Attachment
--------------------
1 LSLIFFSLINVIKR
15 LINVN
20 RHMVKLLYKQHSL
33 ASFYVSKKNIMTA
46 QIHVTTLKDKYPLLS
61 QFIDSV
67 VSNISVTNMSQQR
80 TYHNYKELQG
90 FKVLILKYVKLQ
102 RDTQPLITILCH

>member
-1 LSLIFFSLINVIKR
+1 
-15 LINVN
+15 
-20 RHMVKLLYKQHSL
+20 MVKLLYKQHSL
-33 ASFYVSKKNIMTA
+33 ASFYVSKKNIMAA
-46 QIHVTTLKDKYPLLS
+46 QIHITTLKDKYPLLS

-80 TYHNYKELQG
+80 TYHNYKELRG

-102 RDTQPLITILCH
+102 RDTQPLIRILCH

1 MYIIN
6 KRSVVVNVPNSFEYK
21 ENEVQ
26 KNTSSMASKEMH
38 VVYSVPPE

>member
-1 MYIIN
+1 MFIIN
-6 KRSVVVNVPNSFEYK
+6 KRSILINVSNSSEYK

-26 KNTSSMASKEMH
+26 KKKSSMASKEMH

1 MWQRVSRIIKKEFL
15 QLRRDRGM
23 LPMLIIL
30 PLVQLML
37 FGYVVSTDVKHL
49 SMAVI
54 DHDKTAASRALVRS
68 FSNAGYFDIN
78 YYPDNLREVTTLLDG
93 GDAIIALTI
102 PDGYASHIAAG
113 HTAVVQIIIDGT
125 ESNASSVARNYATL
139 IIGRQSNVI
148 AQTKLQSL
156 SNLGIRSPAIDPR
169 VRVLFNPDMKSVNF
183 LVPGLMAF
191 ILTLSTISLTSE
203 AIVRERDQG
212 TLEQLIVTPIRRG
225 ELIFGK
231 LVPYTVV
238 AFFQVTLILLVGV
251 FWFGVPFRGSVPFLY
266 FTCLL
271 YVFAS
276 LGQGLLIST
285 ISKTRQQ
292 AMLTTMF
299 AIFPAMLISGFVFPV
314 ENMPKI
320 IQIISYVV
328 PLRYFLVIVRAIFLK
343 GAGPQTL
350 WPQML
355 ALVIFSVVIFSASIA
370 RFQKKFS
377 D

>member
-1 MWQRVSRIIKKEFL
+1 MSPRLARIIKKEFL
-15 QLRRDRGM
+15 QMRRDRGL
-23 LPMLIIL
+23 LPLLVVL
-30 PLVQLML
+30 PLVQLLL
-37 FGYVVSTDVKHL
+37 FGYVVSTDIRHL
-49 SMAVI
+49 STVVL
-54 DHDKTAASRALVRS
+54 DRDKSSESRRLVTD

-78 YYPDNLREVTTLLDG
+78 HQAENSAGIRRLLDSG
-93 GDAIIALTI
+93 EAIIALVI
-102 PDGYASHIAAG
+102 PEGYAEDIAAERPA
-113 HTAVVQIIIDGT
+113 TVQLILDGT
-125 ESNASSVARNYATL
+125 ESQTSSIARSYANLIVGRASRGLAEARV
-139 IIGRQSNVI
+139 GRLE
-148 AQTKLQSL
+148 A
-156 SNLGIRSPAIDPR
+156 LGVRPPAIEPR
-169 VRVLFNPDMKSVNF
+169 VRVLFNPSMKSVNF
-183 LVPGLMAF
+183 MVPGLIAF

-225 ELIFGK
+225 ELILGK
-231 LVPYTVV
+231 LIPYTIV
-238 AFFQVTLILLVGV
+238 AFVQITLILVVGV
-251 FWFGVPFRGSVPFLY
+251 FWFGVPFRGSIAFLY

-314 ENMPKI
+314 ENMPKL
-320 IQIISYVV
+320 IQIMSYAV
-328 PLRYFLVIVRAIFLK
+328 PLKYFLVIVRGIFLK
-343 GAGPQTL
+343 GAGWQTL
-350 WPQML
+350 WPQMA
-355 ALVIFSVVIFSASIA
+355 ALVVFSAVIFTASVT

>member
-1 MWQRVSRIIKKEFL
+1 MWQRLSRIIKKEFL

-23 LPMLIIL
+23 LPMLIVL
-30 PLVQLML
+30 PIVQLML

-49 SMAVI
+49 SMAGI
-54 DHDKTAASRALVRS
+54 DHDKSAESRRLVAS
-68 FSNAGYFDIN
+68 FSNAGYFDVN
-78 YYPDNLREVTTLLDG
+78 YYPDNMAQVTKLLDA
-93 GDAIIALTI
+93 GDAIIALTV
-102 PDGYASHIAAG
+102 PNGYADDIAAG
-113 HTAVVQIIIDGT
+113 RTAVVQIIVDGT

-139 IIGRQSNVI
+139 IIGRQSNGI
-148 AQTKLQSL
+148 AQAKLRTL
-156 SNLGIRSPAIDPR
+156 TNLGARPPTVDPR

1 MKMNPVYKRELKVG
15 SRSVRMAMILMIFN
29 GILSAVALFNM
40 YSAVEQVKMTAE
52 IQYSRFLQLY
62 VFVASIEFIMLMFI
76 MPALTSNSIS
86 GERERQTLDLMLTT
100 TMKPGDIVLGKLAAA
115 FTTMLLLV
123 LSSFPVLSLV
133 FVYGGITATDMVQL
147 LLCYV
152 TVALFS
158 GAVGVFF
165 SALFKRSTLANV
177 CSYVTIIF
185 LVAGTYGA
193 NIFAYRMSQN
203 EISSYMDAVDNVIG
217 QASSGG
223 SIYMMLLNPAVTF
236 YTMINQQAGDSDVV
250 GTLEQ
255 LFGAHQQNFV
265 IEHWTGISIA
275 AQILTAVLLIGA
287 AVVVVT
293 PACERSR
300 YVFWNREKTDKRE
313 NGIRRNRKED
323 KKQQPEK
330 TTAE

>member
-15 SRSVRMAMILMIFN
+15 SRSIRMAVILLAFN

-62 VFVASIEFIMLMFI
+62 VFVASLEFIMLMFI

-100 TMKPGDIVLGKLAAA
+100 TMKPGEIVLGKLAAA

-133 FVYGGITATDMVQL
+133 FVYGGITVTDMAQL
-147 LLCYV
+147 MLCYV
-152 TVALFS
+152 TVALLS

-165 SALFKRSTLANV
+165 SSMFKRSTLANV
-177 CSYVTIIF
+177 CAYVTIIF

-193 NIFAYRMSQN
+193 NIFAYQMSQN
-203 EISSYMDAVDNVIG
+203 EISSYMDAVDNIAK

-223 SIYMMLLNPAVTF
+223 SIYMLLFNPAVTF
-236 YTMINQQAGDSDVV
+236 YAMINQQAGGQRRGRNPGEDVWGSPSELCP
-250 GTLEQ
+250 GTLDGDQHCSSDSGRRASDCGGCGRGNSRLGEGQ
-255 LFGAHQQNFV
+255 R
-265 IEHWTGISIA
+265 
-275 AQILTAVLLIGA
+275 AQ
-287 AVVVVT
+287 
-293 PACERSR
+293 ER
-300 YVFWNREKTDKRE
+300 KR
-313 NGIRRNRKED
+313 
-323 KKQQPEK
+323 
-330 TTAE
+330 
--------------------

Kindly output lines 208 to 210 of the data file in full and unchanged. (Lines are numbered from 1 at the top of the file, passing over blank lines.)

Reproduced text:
+177 CAYVTIIF

-193 NIFAYRMSQN
+193 NIFAYQMSQN